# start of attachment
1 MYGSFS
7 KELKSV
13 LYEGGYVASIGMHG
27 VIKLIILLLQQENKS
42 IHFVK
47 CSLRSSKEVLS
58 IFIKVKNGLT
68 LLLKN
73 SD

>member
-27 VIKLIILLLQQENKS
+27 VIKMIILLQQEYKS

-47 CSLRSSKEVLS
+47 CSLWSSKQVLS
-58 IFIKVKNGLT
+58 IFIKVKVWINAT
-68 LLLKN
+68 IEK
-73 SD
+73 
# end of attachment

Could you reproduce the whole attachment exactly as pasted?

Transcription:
1 MYGSFS
7 KELKSV
13 LYEGGYVASIGMHG
27 VIKLIILLLQQENKS
42 IHFVK
47 CSLRSSKEVLS
58 IFIKVKNGLT
68 LLLKN
73 SD

>member
-27 VIKLIILLLQQENKS
+27 VIKMIILLQQEYKS

-47 CSLRSSKEVLS
+47 CSLWSSKQVLS
-58 IFIKVKNGLT
+58 IFIKVKVWINAT
-68 LLLKN
+68 IEK
-73 SD
+73 